At the Movies: Argo

As an actor, Ben Affleck has had mixed results in making quality films. As a director he has a much better track record. “Argo,” his third directorial turn after “Gone Baby Gone” and “The Town,” is another impressive outing.

Based on true events, the film begins on Nov. 4, 1979, with the takeover of the United States embassy in Tehran by Iranian militants — an event known by those of us who lived it as “The Iranian Hostage Crisis.”

In the midst of the chaos, six American embassy employees escape and find refuge in the home of Canadian ambassador Ken Taylor (Victor Garber). Back in the U.S., officials brainstorm ways to get them out. Suggestions like getting them out on bicycles or pretending they are teachers are shot down as unworkable.

Instead the government signs off on an unlikely scenario dreamed up by CIA agent Tony Mendez (Ben Affleck) — pretend the Americans are a Canadian film crew scouting locations for a science fiction film called “Argo.”

Pulling off such a deception requires assistance from Tinseltown, so Mendez turns to veteran makeup artist John Chambers (John Goodman) — who has worked with Mendez before — who in turn hooks him up with Hollywood producer Lester Siegel (Alan Arkin).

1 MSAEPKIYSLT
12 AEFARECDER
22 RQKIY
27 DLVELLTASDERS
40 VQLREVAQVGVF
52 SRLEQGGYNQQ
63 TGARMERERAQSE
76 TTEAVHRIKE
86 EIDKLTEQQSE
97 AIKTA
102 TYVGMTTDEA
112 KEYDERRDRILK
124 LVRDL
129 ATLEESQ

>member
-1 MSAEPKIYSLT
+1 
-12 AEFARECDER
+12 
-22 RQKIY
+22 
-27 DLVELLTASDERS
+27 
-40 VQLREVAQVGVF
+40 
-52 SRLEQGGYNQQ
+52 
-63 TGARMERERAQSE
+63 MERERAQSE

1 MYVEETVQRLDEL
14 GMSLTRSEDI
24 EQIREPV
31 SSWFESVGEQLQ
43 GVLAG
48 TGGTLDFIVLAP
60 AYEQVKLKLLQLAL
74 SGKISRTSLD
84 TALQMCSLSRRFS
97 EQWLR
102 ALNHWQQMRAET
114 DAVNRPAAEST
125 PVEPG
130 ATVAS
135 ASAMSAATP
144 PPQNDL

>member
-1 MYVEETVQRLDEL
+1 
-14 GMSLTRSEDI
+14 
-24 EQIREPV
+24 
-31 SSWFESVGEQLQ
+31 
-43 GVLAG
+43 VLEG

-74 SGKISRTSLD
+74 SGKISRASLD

Chambers and Siegel manage to convince the press that “Argo” is the real deal and soon Mendez is flying to Iran with fake identities in tow. The people he’s come to rescue aren’t at all crazy about the plan but realize it’s all they’ve got.

“Argo” is a deft mix of comedy (provided mainly by Goodman and Arkin), thriller and drama. The tension is thick and the stakes are high, but the humor is always there to keep things from getting too serious. The acting is strong — Goodman and Arkin steal the show — and the film drops you back into the 1970s with its opening Warner Brothers logo.

The film’s one flaw comes at the end, as Affleck ramps up the suspense as far as he can before the airplane leaves the ground (He literally has Iranian soldiers chasing the plane down the tarmac). It just reeks of Hollywood rewriting history to make things as dramatic as possible. Which is exactly what he’s done.


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